a field guide to the planet - by Damon Ramsey
I have been lucky enough to visit Vanuatu almost every year for the last decade and a half on various expedition ships.
Vanuatu doesn't have a huge diversity of animals, especially compared to the diversity of PNG further north, or the endemics of New Caledonia further south. But she has some interesting islands, culture, geology and coral reefs.
Vanuatu is perhaps most famous as being the home of the original 'bungy jumping', derived from the land divers of Pentacost.
It is also home of the lesser known 'water music', where local ladies slap the surface of the water in rhythm while singing. I have seen this performed on salt water and in freshwater (the latter at Ureparapara).
The island chain also includes islands with very active volcanos, such as Ambrym (pictured below) and Tanna Island.
As well as lots of nice beaches and coral reefs to snorkel, Vanuatu claims to have more freshwater 'blue holes' than anywhere else. There are about a dozen of them along the east coast of Santo, and I havr seen four of them. Water from rainfall seeps through the limestone, then comes to the surface in certain areas close to the coast, where the clarity of the water results in a bright blue. As the water proceeds down the river, it tends to dull in colour. Snorkellers on coral reefs along the coast, such as at Champagne Beach, often experience 'blurring' in the salt water; this is that cold fresh water coming from these limestone fed creeks. Within the blue hole systems are several species of fish, a crab and a crayfish.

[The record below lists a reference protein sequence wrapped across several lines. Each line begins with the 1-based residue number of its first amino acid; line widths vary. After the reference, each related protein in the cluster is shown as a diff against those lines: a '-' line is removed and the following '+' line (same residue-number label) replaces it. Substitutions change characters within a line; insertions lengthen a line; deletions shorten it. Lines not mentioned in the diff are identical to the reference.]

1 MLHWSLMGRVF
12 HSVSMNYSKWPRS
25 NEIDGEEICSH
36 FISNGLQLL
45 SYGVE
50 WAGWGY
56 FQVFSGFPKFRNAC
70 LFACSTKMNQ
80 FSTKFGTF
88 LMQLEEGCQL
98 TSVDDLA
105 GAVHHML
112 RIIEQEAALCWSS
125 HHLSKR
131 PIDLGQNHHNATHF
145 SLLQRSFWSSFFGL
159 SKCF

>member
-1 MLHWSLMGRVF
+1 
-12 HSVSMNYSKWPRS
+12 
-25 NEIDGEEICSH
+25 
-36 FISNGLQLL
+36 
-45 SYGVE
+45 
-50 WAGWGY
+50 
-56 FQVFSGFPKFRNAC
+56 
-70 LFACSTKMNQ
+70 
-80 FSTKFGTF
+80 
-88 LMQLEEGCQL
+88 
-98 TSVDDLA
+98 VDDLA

Thinking of travelling again after everything settles down? The first expedition I am booked to work on after the virus is Micronesia, New Guinea & Indonesia in 2021 with Silversea. Meanwhile I am giving a lecture on the Sunshine Coast (Australia) on the "Sounds of suburban south-east Queensland".